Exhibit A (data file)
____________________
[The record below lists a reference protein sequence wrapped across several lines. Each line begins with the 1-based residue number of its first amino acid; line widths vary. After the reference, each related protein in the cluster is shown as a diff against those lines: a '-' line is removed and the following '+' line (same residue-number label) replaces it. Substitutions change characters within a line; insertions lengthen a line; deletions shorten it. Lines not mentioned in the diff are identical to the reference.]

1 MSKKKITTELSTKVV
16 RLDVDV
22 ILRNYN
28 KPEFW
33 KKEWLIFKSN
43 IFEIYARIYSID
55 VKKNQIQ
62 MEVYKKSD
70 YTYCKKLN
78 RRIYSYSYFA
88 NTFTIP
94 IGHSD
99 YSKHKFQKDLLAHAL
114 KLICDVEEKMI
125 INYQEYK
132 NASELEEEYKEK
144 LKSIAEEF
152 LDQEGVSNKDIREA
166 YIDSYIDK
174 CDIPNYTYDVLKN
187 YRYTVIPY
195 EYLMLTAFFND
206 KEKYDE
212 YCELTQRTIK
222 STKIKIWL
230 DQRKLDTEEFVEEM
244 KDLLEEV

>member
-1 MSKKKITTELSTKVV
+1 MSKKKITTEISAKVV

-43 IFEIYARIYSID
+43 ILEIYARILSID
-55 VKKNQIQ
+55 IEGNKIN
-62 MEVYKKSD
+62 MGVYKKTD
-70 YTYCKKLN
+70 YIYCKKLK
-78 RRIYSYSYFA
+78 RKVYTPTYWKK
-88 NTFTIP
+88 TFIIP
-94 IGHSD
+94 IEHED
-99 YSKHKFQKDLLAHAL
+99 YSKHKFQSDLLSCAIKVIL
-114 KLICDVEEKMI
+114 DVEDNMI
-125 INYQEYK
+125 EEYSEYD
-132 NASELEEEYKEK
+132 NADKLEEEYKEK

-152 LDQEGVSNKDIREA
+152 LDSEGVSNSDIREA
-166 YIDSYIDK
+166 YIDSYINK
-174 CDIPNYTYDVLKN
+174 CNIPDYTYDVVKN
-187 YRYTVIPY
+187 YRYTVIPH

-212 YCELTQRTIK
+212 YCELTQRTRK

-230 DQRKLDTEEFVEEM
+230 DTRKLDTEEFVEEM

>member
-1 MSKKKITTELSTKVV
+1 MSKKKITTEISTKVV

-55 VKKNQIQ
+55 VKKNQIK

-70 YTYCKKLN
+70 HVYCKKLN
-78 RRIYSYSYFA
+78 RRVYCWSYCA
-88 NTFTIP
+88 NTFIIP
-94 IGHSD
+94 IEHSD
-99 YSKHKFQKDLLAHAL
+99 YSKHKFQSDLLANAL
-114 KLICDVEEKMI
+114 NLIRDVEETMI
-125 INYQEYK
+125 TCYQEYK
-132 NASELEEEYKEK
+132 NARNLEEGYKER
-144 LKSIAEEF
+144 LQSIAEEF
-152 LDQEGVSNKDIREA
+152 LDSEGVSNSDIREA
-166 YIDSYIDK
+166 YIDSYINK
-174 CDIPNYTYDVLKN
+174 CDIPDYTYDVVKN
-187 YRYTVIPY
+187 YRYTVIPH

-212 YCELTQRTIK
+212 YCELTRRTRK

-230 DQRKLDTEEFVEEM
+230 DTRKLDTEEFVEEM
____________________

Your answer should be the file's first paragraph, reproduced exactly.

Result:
[The record below lists a reference protein sequence wrapped across several lines. Each line begins with the 1-based residue number of its first amino acid; line widths vary. After the reference, each related protein in the cluster is shown as a diff against those lines: a '-' line is removed and the following '+' line (same residue-number label) replaces it. Substitutions change characters within a line; insertions lengthen a line; deletions shorten it. Lines not mentioned in the diff are identical to the reference.]